Train the Brain Not to Drain

Earlier this week, I described the three keys to help nighttime wetters stay dry:

Drink lots of water during the daytime, stopping after dinner.
Void twice before bedtime.
Train the bladder by adding it to the list of organs that the brain controls at night.

I’m going to explain these a bit more now.

First, imagine your bladder is a balloon. If it is empty or has only a bit of air in it, it does not “feel” much pressure. If it is full or near-full, it stretches and “feel” full. Similarly, the more you stretch your bladder during the daytime, the more your bladder will connect that stretching with a need to void (urinate). If your bladder is used to being stretched to a greater degree, then it will not perceive the need to void when it is stretched to a lesser degree. This is what drinking during the daytime provides your bladder. Have your child drink a large glass or bottle of water first thing in the morning, frequent sips throughout the day, and right when he/she gets home from school.

Second, some children do not take the time or concentration needed to properly void their bladder before bedtime. Sometimes patience is key. It is best to try voiding about a half hour before bed, then once just before bed; sometimes letting out that little bit right before bed makes a big difference.

Third, your child can train his/her bladder. It can be trained to do one of two things.

The bladder alerts the brain that it is somewhat full. The brain responds by increasing alertness, becoming semi-conscious, at least enough to get up to void.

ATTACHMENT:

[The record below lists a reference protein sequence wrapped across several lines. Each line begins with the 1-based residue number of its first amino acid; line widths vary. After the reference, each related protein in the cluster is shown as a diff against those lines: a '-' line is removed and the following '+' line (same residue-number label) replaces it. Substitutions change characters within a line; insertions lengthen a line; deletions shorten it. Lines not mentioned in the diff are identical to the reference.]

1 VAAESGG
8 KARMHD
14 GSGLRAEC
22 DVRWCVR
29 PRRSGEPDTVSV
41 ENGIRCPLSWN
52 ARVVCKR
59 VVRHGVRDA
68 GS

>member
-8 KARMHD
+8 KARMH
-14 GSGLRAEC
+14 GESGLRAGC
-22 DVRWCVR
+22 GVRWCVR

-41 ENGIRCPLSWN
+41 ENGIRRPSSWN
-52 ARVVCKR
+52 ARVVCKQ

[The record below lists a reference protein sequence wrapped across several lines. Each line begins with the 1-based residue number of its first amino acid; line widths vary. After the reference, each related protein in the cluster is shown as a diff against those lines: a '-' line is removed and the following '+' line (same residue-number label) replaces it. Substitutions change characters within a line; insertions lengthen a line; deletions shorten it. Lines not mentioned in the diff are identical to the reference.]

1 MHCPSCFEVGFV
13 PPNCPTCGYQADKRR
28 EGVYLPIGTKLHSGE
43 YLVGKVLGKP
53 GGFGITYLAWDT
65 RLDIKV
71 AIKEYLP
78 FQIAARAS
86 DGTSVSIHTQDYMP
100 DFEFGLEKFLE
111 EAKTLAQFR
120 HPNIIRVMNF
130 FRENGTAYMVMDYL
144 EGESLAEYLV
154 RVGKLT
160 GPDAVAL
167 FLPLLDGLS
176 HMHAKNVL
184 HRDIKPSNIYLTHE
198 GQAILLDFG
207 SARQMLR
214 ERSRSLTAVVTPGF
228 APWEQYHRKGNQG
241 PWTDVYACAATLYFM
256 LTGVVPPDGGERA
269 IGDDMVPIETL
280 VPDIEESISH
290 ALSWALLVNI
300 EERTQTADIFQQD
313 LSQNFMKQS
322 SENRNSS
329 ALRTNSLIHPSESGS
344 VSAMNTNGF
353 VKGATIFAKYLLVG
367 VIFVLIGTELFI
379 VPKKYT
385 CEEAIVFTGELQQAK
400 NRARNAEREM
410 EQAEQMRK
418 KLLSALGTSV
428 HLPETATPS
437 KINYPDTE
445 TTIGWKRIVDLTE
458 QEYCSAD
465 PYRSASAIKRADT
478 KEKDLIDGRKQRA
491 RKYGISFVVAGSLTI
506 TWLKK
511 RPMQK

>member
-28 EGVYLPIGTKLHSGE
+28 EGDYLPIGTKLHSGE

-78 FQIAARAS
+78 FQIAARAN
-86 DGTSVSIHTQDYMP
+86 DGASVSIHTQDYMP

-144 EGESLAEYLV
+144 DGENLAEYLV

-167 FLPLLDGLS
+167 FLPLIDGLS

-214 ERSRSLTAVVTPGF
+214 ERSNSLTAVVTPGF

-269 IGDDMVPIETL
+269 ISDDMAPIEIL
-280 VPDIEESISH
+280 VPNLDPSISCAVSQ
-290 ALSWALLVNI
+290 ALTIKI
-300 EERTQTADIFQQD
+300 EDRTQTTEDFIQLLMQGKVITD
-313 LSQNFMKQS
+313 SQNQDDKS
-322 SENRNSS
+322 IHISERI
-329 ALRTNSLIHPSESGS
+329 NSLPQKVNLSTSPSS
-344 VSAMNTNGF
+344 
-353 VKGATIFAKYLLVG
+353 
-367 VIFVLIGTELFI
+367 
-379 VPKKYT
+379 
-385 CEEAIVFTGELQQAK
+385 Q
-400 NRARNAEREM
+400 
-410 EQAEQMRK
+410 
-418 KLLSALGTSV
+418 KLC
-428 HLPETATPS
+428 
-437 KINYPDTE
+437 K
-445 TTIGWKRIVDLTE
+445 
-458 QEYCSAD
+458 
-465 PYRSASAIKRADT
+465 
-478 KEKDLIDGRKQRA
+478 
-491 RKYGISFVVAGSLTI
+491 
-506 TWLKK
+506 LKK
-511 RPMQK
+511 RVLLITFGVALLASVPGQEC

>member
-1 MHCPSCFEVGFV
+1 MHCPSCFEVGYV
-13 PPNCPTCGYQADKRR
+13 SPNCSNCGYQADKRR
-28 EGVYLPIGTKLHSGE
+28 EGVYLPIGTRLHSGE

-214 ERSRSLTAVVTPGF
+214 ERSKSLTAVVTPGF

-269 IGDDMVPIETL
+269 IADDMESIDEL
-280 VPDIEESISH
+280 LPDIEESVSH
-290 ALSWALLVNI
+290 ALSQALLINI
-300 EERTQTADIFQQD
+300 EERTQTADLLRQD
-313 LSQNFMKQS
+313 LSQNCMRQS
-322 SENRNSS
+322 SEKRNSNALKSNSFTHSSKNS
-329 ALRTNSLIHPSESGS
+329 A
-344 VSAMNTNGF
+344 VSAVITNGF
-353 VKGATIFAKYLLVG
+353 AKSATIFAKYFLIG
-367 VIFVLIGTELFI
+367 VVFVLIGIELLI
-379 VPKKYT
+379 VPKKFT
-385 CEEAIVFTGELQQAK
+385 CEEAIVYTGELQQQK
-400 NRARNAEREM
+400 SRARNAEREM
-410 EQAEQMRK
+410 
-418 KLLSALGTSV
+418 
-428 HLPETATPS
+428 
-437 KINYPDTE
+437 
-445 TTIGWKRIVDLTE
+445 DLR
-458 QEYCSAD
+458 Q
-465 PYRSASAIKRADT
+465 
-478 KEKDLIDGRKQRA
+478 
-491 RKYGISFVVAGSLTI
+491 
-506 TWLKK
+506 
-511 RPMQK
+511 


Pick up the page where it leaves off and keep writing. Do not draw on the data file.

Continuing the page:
The bladder alerts the brain that it is somewhat full. The brain responds by telling the bladder, “Don’t worry, you can hold it until the morning. You know how to do that.”

The child literally speaks to the bladder (I know this sounds nuts, but believe me, it works), telling it that he/she is the boss: “Bladder, listen up! You obey the brain during the daytime. All the other organs obey the brain at night; it’s time for you to follow suit. You need to wake me up if you feel full. Sound the alarm and I will wake up and empty you. Or, I will just tell you to be quiet and stay full until the morning. I know you can do it.”

Over time, the child’s conscious messages will become unconscious and embedded in the bladder’s connection to the brain. It will start to “obey” the brain.

If your child does ALL three of these, he/she can become dry at night, every night. I have seen it many times in my practice.

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